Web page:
Based on a book by Alan Snow, The Boxtrolls is the latest release from the makers of Coraline and ParaNorman, both excellent films with unique animation and more than enough of a dark side to be totally acceptable adult viewing at the same time. Boxtrolls is similar in this respect, but is it a worthy follower?
The film opens in the Victorian city of Cheesebridge, where we are introduced to the film’s antagonists, Lord Portely-Rind and Archibald Snatcher (Jared Harris and Ben Kingsley) discussing how to remove the city of the Boxtroll problem, Snatcher agrees as long as upon completion he earns a white hat like that of Rind’s (the ultimate sign of status in this society).
Soon we meet the elusive Boxtrolls and the rather un-troll like baby Eggs, the star of this tale. The trolls are harmless humanoid creatures in cardboard boxes rooting through people’s rubbish trying to find items of interest, their scavenging is interrupted however when Snatcher and his cronies burst in and capture them, with just Fish and Shoe escaping (the trolls are so named after what their box once stored).
The film uses the same stop motion style of animation as its forebears, though they have possibly peaked here – everything looks so good, the movement is fluid and everything manages to feel alive. The character models are incredibly detailed, and they all managed to have their own expressions and personality. The Boxtrolls for example, may not speak English, but they are identifiable by their box, and how each one behaves.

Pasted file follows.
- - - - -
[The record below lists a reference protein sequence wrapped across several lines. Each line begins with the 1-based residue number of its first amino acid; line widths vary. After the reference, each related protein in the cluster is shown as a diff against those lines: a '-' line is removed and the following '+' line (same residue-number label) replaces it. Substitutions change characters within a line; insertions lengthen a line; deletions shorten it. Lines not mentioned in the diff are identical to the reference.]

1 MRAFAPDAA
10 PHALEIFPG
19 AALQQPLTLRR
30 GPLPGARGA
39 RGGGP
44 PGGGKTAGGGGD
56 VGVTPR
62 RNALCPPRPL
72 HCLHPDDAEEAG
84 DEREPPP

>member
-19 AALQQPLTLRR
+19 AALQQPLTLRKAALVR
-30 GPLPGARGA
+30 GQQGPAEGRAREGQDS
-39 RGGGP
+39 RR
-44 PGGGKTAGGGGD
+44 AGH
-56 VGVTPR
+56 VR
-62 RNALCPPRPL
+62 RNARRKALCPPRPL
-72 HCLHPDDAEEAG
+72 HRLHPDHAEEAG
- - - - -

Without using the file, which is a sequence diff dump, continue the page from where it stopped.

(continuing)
Character models are very exaggerated and somewhat grotesque, though this allows them to be quite unique and expressive, Egg for example can speak English (inexplicably, given none of the trolls speak it) but shows a lot of his emotion through gestures and expressions, there is a particularly amusing scene where he gets shown how to politely introduce himself, but takes the advice too literally (“Nice to meet you, even if I don’t really mean it”).
The characters themselves are generally decently done, Eggs (Isaak Hempstead Wright) is a fairly typical star, being honest and wanting the best for his friends, he’s also joined by Winnie (Elle Fanning) an stuck up rich girl, who is ignored by her parents and yearns for more. At first she’s fairly cold and haughty but soon warms to Eggs and his troll friends). Her father, Lord Portely-Rind, is very cold to her – almost to the point of being dismissive.
Something I took from this film is that, despite the cute posters and toy/merch lines available, I’m not sure this is actually a children’s film. It is quite dark in places, and the grotesque imagery (the aforementioned cheese bit is somewhat uncomfortable to watch) and dark atmosphere will doubtless prove quite scary for some children, as well as a few scenes that seem completely hopeless for our Eggs and his friends. There is little in bright colours and the locations are mostly dark and gloomy. Despite all this, there is humour, though – slapstick is frequent in scenes involving Boxtrolls and there is some witty dialogue between our two young heroes.
The film reaches a conclusion a little too quickly perhaps, with Snatcher revealing a rather unlikely method for seizing his white hat after Eggs manages to thwart his deal with Portely-Rind. It had been hinted at but seems somewhat far fetched. His actual downfall comes shortly after, and is suitably gross. The film ends happily, and it is worth sticking around for the credits as they are very well done, along with a short forth wall breaking bonus scene.
An enjoyable film, it’s something that kids will enjoy for the slapstick and cute Boxtrolls while adults can have no shame in watching for its great animation and refusal to compromise the dark aspects of the story.